The initial research task undertaken by the
Automotive Safety Research Institute (ASRI) was to evaluate ways to improve the
fuel integrity of the 1973-87 General Motors C/K pickups.
The results of the research are intended to provide information on the
crash safety improvements that are possible by modifications to the fuel systems
of these vehicles, and the cost and availability of the possible modifications.
NHTSA has already conducted extensive testing of the C/K pickups in conjunction with their defects investigation. Their test results indicate that a critical test for the OEM fuel system is a side impact at the fuel tank location by a full size car traveling at 50 mph, and impacting at an angle of 60 degrees. In this test, the fuel tank in the GM pickup leaked while the Ford and Dodge pickups did not. When the crash speed was raised to 60 mph, the Ford tank leaked, as well. Based on these test results, a principal goal of the ASRI research program was to identify fuel systems modifications that will pass the critical 50 mph test, while continuing to meet and exceed FMVSS 301 "Fuel Integrity", and the environmental standards applicable in 1987. Click here to go the web page with videos of the critical side test established by NHTSA.
An initial feasibility study has been conducted under contract with
Biokinetics, and Associates, Ltd. a research institution in Ottawa, Canada.
Several alternative modifications were investigated.
These included the following:
1- Removal or mitigation of sharp and aggressive
surfaces to that may contribute to fuel tank puncture.
These include the seat belt anchorage bolts, the fuel tank support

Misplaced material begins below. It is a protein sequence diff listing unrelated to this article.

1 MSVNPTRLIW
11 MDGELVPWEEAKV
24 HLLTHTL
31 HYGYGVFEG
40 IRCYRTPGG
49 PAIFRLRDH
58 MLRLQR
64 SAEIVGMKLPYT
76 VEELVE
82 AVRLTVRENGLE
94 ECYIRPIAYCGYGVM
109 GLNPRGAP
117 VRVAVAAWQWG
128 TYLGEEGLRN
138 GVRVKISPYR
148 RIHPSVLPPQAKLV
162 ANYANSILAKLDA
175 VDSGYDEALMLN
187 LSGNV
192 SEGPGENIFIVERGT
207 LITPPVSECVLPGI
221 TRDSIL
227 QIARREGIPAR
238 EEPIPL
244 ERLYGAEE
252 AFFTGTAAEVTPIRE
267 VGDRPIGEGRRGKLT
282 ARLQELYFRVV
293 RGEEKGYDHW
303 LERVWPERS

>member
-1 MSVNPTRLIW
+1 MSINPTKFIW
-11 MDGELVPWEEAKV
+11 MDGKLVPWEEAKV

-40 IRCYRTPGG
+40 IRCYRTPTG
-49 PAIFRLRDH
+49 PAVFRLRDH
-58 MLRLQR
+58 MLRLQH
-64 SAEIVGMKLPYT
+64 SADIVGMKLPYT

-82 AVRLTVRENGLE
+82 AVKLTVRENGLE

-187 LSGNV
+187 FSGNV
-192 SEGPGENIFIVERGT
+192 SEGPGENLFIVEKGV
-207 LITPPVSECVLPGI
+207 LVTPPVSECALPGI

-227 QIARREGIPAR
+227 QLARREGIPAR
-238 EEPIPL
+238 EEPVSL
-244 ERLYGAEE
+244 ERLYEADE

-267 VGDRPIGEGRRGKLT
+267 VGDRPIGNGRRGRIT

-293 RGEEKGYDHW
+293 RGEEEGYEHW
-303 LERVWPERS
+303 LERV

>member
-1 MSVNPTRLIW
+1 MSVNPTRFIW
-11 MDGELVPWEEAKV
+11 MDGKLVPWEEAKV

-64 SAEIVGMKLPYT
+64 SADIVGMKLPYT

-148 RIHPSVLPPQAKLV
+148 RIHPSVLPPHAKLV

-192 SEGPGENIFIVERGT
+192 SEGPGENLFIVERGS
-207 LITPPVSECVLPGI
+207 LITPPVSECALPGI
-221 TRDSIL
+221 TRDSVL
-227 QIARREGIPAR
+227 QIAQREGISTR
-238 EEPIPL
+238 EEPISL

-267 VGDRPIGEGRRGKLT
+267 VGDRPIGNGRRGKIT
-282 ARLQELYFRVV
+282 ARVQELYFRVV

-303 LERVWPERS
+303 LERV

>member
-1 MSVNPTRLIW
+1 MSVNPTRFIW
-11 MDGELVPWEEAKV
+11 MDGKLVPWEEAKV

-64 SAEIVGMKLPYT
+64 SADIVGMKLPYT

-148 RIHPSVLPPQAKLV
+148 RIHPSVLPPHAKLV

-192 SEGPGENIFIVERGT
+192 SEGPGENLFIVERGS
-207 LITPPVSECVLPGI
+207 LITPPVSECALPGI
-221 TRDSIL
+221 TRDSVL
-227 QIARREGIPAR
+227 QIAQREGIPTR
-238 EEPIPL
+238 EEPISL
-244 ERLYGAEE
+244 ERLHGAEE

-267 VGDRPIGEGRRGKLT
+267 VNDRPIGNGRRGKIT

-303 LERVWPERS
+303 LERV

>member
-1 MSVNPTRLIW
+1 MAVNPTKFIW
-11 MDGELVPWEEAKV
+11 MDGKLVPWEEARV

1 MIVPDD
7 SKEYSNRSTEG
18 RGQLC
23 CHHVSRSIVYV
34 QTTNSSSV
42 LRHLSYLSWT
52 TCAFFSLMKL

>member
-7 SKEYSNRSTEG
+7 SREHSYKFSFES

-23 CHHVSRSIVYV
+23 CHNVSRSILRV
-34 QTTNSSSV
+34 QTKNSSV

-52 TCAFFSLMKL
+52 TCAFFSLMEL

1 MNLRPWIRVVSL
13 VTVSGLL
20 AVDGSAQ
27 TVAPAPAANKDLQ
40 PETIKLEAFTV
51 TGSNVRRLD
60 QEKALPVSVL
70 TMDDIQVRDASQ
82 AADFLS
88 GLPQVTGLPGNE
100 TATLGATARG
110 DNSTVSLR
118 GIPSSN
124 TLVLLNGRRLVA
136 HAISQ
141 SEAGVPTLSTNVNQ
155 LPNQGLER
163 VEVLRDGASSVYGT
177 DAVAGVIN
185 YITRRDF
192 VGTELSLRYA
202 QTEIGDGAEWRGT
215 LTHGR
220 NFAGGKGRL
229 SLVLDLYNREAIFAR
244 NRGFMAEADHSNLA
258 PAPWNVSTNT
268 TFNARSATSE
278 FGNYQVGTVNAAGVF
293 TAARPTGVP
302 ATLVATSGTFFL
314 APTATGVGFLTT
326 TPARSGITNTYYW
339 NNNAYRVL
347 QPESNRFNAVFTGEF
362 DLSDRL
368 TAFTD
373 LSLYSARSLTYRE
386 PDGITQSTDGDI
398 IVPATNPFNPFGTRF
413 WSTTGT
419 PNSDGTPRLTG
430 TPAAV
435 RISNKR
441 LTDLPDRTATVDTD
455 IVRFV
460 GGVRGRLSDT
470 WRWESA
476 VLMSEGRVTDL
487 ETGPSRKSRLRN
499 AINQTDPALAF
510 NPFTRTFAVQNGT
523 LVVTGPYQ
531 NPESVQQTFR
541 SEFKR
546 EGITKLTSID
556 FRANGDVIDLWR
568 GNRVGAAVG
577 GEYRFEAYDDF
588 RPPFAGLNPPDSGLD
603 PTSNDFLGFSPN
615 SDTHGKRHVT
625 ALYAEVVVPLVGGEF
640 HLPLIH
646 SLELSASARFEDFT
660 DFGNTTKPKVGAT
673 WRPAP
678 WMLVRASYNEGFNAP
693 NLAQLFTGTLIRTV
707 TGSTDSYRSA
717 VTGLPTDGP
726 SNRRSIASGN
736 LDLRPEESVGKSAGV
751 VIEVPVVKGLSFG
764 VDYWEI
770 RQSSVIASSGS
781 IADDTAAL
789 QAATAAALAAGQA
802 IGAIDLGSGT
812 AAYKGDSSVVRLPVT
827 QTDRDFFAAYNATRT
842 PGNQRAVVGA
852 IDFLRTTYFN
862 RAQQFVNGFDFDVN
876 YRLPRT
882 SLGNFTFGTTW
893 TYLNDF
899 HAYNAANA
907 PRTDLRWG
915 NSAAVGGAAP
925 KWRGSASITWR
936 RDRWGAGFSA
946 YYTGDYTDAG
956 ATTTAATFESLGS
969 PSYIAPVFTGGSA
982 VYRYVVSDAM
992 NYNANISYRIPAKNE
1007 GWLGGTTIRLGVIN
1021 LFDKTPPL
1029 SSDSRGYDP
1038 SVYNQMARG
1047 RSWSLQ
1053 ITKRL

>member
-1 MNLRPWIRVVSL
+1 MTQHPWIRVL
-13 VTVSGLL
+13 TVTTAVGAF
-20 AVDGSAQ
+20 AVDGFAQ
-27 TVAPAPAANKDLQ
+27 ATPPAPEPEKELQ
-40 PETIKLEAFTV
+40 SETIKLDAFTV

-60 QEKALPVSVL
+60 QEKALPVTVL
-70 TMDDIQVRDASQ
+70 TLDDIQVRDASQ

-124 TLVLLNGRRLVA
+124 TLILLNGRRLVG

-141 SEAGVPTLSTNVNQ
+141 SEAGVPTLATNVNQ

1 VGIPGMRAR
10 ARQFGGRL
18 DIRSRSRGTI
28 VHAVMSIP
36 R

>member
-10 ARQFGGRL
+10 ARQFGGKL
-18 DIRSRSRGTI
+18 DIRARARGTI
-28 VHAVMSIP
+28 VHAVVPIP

bracket bolts, and the brake line support clamps.
2- Replace existing tank with a plastic tank that may
be more puncture resistant.
3- Installation of protective shield around existing
tank to reduce side intrusion.
4- Replace existing tank with a fuel cell containing
a fuel bladder.
5- Remove existing tank and install a commercially
available or a specially fabricated tank inside the frame forward of the rear
6- Remove existing tank and install a commercially
available tank inside the frame behind the rear axle.
7- Remove existing tank and install a commercially
available tank in the cargo bed.
each of the above modifications
were tested and the results have been documented. Two different tank
design configurations passed all the tests. See the publications section
of the website for the reports and presentations.
Two different tank design configurations passed all the tests. See the publications section of the website for the reports and presentations.
Crash test procedures required by present safety
standards for side crashes require the crash dummies to be located on the side
of the vehicle closest to the impact. Far
side occupants, those located on the opposite side from the impact, are not
currently required in any test. Field data indicates that occupants in far side
crashes contribute approximately 33% of all AIS 3+ injuries to restrained front
seat occupants exposed to side crashes. When
this program began, there was little test data on the performance
of conventional 3-point belt
systems in far side crashes. This
project evaluated a variety of production safety belt systems in far side
Five of the pickups tested under the C/K Pickup Fuel Tank Improvement Project were equipped with a different belt configuration on the far-side occupant position. The kinematics of the Hybrid III dummy was be recorded on film for subsequent analysis. The results are reported in the Publications Section.
A follow-on project, funded at GW University was initiated to build on the findings of the tests and data analysis conducted by ASRI under this project. The results and progress are reported in the Publications Section. Click here to see the dummy motion in a far-side crash test.
Testing under the C/K Pickup Fuel Tank Improvement Project included rollover testing to determine the safety performance of the final fuel system designs in rollover tests. The motion of the dummy in the rollovers were analyzed and used to construct computer models of the rollover environment. These follow-on studies were funded by a gift from the Santos Family Foundation. The results and progress of the rollover research are reported in the Publications Section. Click here to see a slow motion film of the dummy motion in a rollover.
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